Montgomery's TV market ranking isn't far above Columbus, so I think other factors are at work here. Perhaps WSFA pays its staff members more - or the news team considers Montgomery a better city for settling down and bringing up a family. It's hard to believe, considering Montgomery doesn't have a pro hockey team.
To be honest, most TV reporters who come to Columbus dream of going to Atlanta or Birmingham for better pay or a more interesting atmosphere. But isn't that true with plenty of other local workers? We heard it about police officers in recent years. And even Mayor Jim Wetherington tried working in Atlanta for a while, before hurrying home to a Christian school.
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E-MAIL UPDATE: Speaking of which -- our weekend InBox also had a suggestion from former Columbus police officer Brent Rollins:
Are you keeping count of how many Columbus Police Officers are getting arrested? Now you know the REAL reason Chief Boren fired me...to make me look like I was an idiot. It's going to get worse.
OK, since you asked -- based on our unofficial blog archives, the arrest last week of Keith Levallee makes four Columbus Police officers handcuffed this year. They join one high-profile Columbus attorney and an assistant fire chief. But the good news that the mayor isn't talking about Fire Chief Jeff Meyer being "salvageable" anymore.
Mayor Jim Wetherington admitted on WDAK's "Viewpoint" last week that several of the 100 newly-hired law officers have "washed out" of the police academy. Host Mike Gaymon declared that a good thing, since those people won't get into trouble on the force. The bad news is that some of them could apply to become security guards at Peachtree Mall.
Let's take one more message, which goes back to Sunday's main topic in a way....
Lee county Alabama is a mess with the road signs
The Blue background signs are county roads and county maintianed.
The Green Background signs are NOT COUNTY APPROVED roads and NOT Maintained by the county ( even through they have a Lee Road number on them, for 911 purposes).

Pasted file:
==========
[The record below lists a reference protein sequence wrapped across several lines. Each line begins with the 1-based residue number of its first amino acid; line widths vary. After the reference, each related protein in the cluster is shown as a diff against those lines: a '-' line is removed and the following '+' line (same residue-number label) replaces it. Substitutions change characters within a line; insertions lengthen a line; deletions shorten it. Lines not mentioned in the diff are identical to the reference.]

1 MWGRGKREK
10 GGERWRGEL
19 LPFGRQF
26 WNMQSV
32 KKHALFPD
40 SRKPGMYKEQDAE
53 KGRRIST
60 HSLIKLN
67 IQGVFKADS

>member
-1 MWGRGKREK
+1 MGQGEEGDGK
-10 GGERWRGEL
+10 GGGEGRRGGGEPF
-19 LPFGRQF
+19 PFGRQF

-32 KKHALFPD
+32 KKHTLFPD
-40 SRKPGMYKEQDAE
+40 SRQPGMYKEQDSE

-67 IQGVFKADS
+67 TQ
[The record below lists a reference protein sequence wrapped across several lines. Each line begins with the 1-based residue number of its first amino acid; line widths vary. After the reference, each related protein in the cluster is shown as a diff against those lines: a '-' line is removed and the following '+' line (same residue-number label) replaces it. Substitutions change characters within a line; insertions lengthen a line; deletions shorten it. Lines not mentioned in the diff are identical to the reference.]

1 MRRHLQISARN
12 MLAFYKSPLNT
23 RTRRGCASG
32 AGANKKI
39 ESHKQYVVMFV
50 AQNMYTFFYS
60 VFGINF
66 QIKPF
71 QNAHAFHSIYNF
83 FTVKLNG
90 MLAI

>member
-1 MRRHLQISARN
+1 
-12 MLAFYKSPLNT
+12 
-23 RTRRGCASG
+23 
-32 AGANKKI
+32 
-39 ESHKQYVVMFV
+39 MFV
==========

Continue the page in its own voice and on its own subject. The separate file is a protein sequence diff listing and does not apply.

If a road sign has a Actual name on it - it is inside a City limit area .
As for the signs not at intersections, most in Alabama do want to be found ( we love wonderers, some make it out, some do not, -- ha ha ha )
Hmmmm -- why are people laying low in Lee County? Sooner or later, the people with secret meth labs will have to come out and visit a dentist....
Thanks to all of you who write us - and now let's check a few other weekend items:
+ An adviser to the "New Day Campaign" told the Ledger-Enquirer Muscogee County Superintendent Susan Andrews "will be the face of the campaign" for a school sales tax. Will be?! The three-week campaign already is one-fourth over. Andrews needs to put on some running shoes, and show the deficiencies at Kinnett Stadium.
+ WTVM showed 50 member of a Wynnton neighborhood group forming a "prayer wall" along Rigdon Road. The group prayed for an end to local crime -- and also prayed against litter. That litter prayer might be even tougher to answer. Should God make empty cans and bottles stick in people's hands, until they're around a garbage can?
+ Organizers of a mass home-building project in Lanett announced a section of U.S. 29 along the state line will be named the Millard Fuller Memorial Highway. I hope people don't get the wrong idea about this, and leave nails along the roadside.
+ Instant Message to Tedy Bruschi of the New England Patriots: I'm reading online that you'll retire today. Best wishes to you -- but do you realize what this means for many football fans? Drinking games based on your last name may never happen again.